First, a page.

This year marked the 60th year of Queen Elizabeth's reign, and to celebrate this a river pageant was held which Twickenham Rowing Club were enamored to be a part of. As spectators we all saw the phenomenal number of boats flocking down the stream in an array of colours and marvelled at the river in it's decorated state.
To write the article mysel,f I felt would not do the day enough justice so I asked the rowers who participated in this fantastic event to share their experience for us.
John Sewell, a member who has been with us for 50 years tells us what it was like from his point of view.
Jacqui Johnston - Rowing Manager
"Wow! What an event! Last year, in common with more than 3000 other organisations and river users, Margot Cooper, submitted an application on behalf of the Club for one of the 1000 places in the River Pageant being organised as part of the celebrations for the Queen’s Diamond Jubilee. The Pageant procession started at the Albert Bridge and finished at Tower bridge - a distance of some 7 miles.
The boat we entered was one of our coxed Explore Rowing quads – ideal for the rougher water we’d get that far downstream.
The crew selected included two of our members who had achieved some distinction in their rowing careers, Rachel Woolf, for example, had started rowing at the Club as a teenager and had been a member of the GB Ladies squad some fifteen years ago which had won a World Cup silver medal at Aigbullette. Spike had rowed at a high level over a good number of years in both a pair and coxless fours and at Henley in the Thames Cup and Wyfolds – and of course has been a fairly prolific winner of Masters’ event. Laura Nichols as the third member is a relative newcomer to the club and was asked to join the crew to mark the fact that we strongly encourage new people to join our fast growing membership. I had been the first to volunteer since it’s my 50th year of membership and I’m lucky enough to be still racing and sometimes winning. Our coxswain was Mark Ormiston our immediate past Club President.
As you know, the day of the River Pageant was grey and with fine rain that just got worse. It certainly didn’t dampen the enthusiasm of those taking part. In our Manpowered section with more than 250 boats we marshalled at Putney. It was an incredible sight with boats decorated with a riot of flags and bunting. Before the start of the Pageant we moored just downstream of Wandsworth Bridge. The organisation was impeccable with all boats having a very specific position on the river – to start with at any rate. First off was the barge with the bells, followed by Gloriana – fabulous Henry V111-type rowboat crewed by 16 rowers led by Sir Steve Redgrave and Sir Matthew Pinsent and with a distinguished crew of former top rowers and including wounded veterans from Afghanistan.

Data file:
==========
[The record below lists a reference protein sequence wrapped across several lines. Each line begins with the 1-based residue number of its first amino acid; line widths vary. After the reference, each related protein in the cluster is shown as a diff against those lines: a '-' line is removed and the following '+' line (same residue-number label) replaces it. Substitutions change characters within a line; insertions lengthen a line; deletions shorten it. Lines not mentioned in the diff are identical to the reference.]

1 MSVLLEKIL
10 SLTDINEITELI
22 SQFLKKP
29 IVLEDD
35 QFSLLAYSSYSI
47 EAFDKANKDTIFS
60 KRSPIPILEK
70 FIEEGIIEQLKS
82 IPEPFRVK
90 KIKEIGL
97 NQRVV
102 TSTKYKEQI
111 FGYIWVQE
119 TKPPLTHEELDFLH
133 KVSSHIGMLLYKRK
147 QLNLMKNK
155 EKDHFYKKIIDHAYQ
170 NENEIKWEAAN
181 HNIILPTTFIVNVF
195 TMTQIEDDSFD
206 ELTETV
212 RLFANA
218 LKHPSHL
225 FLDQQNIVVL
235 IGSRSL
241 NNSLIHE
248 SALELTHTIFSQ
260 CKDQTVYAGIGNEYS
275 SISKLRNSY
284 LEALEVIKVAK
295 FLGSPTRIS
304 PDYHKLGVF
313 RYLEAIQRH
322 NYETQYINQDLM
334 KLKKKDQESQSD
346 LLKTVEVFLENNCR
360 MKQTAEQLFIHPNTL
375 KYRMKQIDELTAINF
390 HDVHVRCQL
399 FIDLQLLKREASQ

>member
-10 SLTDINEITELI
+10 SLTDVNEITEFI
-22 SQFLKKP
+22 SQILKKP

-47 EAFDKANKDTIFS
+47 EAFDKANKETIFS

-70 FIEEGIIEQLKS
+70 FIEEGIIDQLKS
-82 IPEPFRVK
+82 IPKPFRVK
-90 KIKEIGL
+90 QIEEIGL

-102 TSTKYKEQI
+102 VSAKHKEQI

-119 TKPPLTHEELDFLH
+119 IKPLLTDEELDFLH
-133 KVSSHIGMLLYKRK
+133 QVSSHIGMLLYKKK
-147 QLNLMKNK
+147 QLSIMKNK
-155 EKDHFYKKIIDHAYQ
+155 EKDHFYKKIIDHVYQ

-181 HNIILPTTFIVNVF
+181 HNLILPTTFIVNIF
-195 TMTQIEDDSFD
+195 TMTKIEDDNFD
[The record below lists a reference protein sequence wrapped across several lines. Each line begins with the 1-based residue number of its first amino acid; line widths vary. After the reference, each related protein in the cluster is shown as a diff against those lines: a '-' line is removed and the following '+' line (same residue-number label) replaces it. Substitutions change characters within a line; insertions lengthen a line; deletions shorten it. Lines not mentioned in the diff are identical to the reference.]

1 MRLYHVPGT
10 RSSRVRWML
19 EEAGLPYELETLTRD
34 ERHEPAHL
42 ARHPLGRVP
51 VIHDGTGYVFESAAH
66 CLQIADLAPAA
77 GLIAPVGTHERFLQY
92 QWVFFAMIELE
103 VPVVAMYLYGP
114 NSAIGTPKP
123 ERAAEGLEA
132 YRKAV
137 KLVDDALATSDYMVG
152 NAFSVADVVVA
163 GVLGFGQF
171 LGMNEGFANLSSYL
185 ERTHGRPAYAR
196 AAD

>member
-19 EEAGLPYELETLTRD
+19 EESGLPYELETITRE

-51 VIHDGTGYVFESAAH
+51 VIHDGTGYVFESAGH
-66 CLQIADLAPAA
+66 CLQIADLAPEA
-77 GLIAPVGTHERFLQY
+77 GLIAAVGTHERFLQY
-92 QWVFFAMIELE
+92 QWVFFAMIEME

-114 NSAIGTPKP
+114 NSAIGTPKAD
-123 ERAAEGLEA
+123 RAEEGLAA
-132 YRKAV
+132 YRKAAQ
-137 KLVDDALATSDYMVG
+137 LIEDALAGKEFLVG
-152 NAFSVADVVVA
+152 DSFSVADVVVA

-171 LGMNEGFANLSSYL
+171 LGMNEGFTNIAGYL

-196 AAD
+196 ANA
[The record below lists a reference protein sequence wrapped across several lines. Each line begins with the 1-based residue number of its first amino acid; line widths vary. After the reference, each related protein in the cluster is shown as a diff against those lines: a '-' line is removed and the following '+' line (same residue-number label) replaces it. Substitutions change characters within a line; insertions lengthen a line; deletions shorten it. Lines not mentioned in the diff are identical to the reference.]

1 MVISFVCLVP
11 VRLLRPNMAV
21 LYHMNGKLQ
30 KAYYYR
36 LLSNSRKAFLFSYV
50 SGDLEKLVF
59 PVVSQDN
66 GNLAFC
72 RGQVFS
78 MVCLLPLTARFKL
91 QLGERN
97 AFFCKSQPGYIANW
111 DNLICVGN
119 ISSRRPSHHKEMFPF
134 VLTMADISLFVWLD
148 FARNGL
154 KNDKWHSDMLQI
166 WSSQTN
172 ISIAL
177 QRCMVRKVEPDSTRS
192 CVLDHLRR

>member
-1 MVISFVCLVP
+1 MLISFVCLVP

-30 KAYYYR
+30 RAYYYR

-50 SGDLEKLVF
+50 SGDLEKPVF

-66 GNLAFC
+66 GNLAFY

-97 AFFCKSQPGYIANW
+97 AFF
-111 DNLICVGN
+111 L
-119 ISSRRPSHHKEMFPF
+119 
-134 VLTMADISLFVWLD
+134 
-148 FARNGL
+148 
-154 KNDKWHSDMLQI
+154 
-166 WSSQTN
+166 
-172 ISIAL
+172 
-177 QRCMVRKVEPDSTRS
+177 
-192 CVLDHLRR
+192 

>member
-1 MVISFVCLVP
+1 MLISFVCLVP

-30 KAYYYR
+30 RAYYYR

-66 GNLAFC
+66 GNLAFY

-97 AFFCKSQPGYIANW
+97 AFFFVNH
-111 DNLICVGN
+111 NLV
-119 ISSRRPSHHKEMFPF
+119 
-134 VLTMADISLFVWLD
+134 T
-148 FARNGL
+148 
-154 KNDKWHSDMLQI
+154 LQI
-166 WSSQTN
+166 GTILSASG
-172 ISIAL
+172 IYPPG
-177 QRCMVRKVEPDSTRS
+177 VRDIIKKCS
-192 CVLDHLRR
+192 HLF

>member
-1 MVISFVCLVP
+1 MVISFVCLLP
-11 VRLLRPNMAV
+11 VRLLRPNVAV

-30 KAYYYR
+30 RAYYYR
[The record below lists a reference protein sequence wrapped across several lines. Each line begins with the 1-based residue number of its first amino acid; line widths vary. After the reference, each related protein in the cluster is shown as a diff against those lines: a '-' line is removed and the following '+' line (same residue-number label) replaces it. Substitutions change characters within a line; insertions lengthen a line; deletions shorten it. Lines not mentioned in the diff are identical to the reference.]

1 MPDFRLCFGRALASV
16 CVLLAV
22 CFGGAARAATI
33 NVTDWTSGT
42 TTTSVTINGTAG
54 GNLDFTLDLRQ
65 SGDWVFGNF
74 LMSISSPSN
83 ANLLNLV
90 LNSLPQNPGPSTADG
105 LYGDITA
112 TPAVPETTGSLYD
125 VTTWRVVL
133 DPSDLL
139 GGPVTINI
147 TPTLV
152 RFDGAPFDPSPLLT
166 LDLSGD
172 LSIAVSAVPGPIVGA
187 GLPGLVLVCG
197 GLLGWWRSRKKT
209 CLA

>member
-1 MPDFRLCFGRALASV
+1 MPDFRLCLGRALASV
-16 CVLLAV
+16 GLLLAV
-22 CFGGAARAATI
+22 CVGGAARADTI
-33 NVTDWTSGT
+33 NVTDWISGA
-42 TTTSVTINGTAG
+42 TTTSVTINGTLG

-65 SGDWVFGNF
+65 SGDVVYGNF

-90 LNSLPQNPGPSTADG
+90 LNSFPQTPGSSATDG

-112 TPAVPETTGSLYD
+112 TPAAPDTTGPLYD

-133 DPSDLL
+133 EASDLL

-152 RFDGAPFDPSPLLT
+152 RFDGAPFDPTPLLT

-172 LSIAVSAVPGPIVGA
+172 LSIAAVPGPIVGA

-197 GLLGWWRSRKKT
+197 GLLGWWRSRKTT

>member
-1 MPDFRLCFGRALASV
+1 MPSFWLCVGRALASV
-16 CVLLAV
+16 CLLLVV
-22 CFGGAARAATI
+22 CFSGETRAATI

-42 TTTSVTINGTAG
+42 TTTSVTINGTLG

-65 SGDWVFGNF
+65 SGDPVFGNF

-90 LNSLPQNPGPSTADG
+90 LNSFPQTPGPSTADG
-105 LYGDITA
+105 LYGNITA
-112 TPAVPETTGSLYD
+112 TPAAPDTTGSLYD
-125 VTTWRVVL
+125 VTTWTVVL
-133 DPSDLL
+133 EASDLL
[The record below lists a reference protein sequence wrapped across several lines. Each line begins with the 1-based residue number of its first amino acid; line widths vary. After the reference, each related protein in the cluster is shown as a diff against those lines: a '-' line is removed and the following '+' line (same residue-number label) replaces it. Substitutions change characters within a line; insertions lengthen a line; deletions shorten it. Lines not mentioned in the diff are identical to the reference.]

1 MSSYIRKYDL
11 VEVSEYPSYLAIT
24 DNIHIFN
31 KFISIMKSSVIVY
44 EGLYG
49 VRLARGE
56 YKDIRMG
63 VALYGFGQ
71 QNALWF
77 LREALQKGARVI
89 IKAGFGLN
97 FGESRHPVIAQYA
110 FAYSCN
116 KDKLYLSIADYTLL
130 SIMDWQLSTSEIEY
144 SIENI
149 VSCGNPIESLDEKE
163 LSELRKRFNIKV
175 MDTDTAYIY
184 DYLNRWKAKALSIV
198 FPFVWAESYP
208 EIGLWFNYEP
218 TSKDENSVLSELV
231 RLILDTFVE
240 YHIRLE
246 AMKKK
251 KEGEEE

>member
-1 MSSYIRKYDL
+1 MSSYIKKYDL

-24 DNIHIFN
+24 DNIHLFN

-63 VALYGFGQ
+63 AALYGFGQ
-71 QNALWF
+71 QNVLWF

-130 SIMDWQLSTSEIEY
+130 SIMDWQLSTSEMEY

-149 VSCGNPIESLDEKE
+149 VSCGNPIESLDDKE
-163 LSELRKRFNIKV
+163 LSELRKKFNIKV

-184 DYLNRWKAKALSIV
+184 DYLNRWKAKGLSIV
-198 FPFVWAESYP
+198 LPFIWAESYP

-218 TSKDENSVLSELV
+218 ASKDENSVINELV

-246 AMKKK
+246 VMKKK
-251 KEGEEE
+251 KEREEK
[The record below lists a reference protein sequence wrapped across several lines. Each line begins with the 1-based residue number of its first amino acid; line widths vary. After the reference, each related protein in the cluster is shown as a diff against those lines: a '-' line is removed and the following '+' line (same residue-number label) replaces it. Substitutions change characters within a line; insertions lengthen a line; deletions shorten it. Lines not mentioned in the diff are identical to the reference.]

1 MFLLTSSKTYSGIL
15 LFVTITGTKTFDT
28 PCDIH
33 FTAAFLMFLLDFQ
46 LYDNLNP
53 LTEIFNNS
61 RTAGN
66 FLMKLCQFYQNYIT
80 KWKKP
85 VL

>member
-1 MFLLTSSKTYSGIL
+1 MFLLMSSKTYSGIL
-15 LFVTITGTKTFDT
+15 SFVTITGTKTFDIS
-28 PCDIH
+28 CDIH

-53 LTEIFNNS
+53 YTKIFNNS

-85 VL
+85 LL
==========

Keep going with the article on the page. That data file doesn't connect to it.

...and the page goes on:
Then there was our man-powered section. This included all types of rowing boats – coastal gigs, skiffs, cutters, Explore Rowing boats like ours, Australian Surf Boats, Maori war canoes, Dragon Boats and canoes. This was followed by a huge flotiila of Sea Scouts in motor driven boats, each carrying the flag of one of the Commonwealth Countries. Then came historic boats including some which had been involved in the Dunkirk evacuation. Following them were work-boats and then pleasure boats and passenger boats.
The Queen’s barge was behind our man-powered section. As we passed her barge we all made a Royal Salute. This caused a bit of a jam so as a result we had an excellent view of the Royal Party (we’re in the bottom right in the picture below). Apart from some Union Jacks and a crown for the flagpole given to us by Avril, our boat was decorated with magenta and dark blue bunting – kindly made by my wife, Penny.
The progress of the Pageant was quite slow, but what a spectacle! The river scene was absolutely reminiscent of Canaletto’s painting of the Lord Mayor’s procession in 1747.
The crowds of spectators on all the banks and seemingly every building, balcony and roof was unbelievable. Every building seemed bedecked with bunting and the banks of the river and boats moored were just a sea of waving flags. There was a continuous and unbelievable roar of cheering. Those who feel that the British are an undemonstrative lot would have believed themselves to be in a different country that afternoon. The atmosphere of history and jubilation was just incredible.
The Pageant finished at Tower Bridge. For fine-boat rowers like me, rowing through Tower Bridge was an amazing experience. Our part of the Pageant then had to paddle a further four miles or so down to our de-boating point on the Isle of Dogs opposite the O2 arena. I have to say we were very cold and very very wet by the time we got out of the boat – some six hours after we’d first boated.
It was, without any exaggeration, the most fantastic experience I have ever had. As the largest such Pageant over the past few centuries; it made a very fitting tribute to the Queen to mark her amazing contribution and dedication to our country over the past sixty years.
Those of us lucky enough to have been able to take part in this great piece of history, would like to thank particularly Margot for dealing with the application and Mark for taking care of the detail and attending the briefing meeting – and steering us through the wild melee of boats."
John Sewell - Master's Squad Rower